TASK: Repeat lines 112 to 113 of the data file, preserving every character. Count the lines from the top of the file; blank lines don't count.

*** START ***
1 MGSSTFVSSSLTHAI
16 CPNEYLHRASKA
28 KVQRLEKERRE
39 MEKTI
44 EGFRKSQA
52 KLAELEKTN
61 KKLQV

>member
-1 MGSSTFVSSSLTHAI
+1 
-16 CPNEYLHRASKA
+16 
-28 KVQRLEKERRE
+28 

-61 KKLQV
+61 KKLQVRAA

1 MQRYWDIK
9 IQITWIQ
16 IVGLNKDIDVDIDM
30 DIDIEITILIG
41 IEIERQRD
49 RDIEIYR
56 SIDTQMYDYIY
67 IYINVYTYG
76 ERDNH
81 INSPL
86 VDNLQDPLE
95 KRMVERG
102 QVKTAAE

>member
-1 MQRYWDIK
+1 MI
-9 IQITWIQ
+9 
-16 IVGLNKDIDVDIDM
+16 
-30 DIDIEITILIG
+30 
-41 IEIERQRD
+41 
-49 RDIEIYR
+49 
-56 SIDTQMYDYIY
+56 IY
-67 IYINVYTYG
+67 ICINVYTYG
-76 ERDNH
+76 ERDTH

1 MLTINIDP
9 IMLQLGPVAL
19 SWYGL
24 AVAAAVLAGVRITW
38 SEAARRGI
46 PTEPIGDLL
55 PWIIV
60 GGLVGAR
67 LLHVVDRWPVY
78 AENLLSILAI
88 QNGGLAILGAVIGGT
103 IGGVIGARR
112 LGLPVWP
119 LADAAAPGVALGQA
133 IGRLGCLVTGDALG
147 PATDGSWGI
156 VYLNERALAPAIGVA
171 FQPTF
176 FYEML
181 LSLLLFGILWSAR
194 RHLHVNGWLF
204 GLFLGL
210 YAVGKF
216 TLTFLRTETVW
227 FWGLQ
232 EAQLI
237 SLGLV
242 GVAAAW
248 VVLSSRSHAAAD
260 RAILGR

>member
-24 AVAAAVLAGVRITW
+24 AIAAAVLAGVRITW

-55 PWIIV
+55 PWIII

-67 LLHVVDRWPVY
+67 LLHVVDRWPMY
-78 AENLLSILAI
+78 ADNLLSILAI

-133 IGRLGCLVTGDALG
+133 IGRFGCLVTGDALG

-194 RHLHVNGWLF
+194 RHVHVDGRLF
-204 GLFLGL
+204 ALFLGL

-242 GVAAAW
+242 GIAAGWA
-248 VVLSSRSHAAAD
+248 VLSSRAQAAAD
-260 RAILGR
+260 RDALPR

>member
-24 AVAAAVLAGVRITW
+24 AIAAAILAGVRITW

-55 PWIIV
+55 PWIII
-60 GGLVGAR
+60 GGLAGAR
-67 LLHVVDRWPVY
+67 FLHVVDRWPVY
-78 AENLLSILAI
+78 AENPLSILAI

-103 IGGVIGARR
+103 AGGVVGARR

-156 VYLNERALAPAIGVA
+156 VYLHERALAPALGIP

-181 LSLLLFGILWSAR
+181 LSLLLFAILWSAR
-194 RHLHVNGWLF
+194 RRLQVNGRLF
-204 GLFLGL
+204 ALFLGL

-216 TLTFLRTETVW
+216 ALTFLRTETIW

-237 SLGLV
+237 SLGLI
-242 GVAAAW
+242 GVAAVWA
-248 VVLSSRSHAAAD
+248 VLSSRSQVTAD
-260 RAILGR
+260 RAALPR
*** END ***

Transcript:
+103 AGGVVGARR

-156 VYLNERALAPAIGVA